Regarded as one of the finest science fiction films of all time, Stanley Kubrick and his noted classic 2001: A Space Odyssey was the kind of film that defined a generation. So effortlessly futuristic, widely entertaining and yet still poignant enough to make its point, the film would go on to be its own source of inspiration, encouraging people like David Bowie to write songs in its honour. But what was the inspiration behind Kubrick’s vision?
The 1968 film will forever be remembered as one of Kubrick’s finest as well as a noted moment in the timeline of 20th-century cinema, showing itself as a unique era-defining film. But the inspiration was drawn from another movie, a 26-minute masterpiece called Universe. Directed by Roman Kroitor and Colin Low, the film explains the beginning of the universe and offers up a little direction in how planets work too.
The film relies heavily on animation to get across its mind-bending points and is ranked as one of the finest informative films ever made. Produced by the National Film Board for Canada, Universe won an Oscar in 1960 and took home the Best Animated Short award at the Canne Film Festival. But perhaps one of its more noteworthy accolades is that it is entrenched in the making of 2001: A Space Odyssey.
There are plenty of similarities to draw between the two films. Not only is the imposing soundtrack something that Kubrick would lean heavily on when defining his own film’s score, but the sequence beginning at 5:50, which sees the sun peek out its rays from behind a planet, is so obviously connected to Kubrick’s that there may have even been a plagiarism case to uphold.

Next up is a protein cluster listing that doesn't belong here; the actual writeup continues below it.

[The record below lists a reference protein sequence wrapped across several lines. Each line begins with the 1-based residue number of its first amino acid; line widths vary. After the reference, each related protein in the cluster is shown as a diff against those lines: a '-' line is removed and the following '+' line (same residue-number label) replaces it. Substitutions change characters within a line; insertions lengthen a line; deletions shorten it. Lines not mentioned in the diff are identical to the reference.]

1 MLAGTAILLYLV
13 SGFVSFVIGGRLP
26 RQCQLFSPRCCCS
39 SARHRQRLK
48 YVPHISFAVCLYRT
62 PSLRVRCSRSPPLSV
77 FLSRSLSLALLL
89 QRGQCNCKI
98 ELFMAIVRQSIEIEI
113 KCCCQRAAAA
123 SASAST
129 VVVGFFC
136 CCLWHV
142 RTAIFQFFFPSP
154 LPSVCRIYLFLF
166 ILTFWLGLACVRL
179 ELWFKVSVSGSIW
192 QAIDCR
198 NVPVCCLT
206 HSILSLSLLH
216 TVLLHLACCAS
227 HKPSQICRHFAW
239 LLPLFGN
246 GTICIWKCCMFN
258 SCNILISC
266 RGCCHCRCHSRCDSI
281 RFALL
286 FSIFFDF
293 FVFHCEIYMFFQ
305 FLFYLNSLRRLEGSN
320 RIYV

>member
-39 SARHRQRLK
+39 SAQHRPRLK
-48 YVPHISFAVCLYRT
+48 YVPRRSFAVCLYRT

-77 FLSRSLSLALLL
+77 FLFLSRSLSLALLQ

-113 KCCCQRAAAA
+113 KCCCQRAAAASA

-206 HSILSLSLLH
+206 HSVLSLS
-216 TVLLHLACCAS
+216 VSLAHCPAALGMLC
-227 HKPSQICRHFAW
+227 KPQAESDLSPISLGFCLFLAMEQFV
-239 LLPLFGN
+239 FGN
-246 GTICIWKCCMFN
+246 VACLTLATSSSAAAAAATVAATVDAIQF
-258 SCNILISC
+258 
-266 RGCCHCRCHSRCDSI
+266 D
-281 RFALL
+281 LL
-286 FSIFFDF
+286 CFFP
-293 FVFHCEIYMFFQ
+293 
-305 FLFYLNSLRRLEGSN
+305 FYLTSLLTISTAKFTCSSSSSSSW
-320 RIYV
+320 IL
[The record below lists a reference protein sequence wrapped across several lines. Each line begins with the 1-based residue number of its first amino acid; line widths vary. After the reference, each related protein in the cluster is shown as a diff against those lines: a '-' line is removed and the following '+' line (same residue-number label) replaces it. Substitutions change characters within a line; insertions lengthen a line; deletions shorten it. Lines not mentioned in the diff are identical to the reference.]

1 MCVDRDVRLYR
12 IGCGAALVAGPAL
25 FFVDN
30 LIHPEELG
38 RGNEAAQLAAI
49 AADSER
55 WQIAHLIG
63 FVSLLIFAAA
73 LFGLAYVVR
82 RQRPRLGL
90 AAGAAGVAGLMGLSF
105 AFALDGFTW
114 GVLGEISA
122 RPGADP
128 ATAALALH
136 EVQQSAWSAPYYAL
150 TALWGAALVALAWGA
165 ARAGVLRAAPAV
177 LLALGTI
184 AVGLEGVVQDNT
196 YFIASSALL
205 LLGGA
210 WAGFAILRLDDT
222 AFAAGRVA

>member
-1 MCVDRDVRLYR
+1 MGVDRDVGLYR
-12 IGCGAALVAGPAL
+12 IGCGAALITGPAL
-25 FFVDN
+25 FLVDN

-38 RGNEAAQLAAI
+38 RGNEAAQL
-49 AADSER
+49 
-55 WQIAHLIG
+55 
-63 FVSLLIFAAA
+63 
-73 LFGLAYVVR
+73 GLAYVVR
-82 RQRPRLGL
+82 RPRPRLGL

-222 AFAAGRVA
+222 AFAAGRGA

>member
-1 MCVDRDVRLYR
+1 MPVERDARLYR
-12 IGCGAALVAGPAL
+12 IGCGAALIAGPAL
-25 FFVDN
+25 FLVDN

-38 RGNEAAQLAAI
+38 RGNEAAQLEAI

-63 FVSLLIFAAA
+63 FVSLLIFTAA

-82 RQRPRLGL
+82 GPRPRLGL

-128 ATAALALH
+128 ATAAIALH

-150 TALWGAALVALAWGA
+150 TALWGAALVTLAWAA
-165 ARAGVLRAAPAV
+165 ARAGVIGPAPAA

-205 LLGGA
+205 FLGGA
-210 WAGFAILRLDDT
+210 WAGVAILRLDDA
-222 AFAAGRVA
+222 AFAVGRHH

The connections continue too. Kubrick was so impressed by the animation on the project that he invited the creators to be a part of 2001: A Space Odyssey. While Colin Low declined the invite, Wally Gentleman, the film’s special effects whiz, made good on his name and gladly accepted the invitation. But perhaps the most obvious connection between the two films is Douglas Rain.
Rain is the narrator on Universe, and his voice was so calming and alarming in equal measure that Kubrick decided he simply had to be the voice of his villainous and destructive supercomputer, HAL 9000. Kubrick’s biographer, Vincent Lobrutto, remembered the first time Kubrick sat down to watch the film: “Kubrick watched the screen with rapt attention while a panorama of the galaxies swirled by, achieving the standard of dynamic, visionary realism that he was looking for.
These images were not flawed by the shoddy matte work, obvious animation and poor miniatures typically found in science fiction films. Universe proved that the camera could be a telescope to the heavens.”
You can watch the 26-minute animated film that inspired Stanley Kubrick’s 2001: A Space Odyssey below.